By Michael Sedano
AWP 2016 launched in a storm of controversy. Writers from the disability caucus protested their exclusion from the program. Writers from raza caucuses felt the sting of rejected panels and raised their voices in unison. Then a Los Angeles publisher, poet Kate Gale, wrote a Dick Cheney-like screed telling the protestors to get over it. A chastened Gale subsequently deleted the post.
That not only failed to bring the dissident writers to heel, Gale’s “I’ve got mine” attitude fanned the flames. One writer, Xochitl-Julisa Bermejo found publisher Gale’s screed offensive beyond tolerance such that Bermejo withdrew her book–her first publication–from Gale’s Red Hen Press. The courageous Bermejo has a new publisher, release in the Fall. La Bloga’s Michael Sedano has offered to host the launch in a backyard floricanto for the principled poet.
Rigoberto Gonzalez spoke to the issue, noting that AWP provides notable benefits to balance out the organization’s ethnic and cultural myopia. Still, in the hundreds of panels spread across multiple sites, the absence of diversity was striking.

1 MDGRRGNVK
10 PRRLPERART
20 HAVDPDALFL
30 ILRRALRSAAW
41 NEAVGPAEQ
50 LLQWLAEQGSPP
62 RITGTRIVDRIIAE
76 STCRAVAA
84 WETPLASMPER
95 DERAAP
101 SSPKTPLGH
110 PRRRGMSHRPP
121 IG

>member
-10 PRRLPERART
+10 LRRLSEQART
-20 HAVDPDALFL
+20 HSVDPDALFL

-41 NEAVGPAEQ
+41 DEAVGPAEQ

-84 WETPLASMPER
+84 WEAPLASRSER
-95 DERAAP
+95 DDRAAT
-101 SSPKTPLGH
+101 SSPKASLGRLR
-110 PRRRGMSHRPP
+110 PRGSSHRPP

Finding MOS panels at AWP was a cinch. Throw a rock in any direction and find a roomful of them, often with a gender balance. That’s not entirely accurate. The gender balance, yes. The full room, no. The Los Angeles Convention Center was a vast space in search of an audience. Star-studded panels, like one featuring Héctor Tobar reading from his engrossing nonfiction account of trapped Chilean miners, Deep Down Dark, felt like the empty central chamber Tobar describes.
It wasn’t all that difficult finding non-dominant cultura panels, however. At least one such event, featuring Elizabeth Alexander, spoke in a mid-size auditorium three-quarters full. A diverse audience attended, preponderantly people of color. Another diversely attended panel Creating Literary Community in a City of Freeways featured host Terry Wolverton, joined by Jessica Ceballos, Traci Kato-Kiriyama , Michael Kearns, Conney Williams. Read Rest of Article Here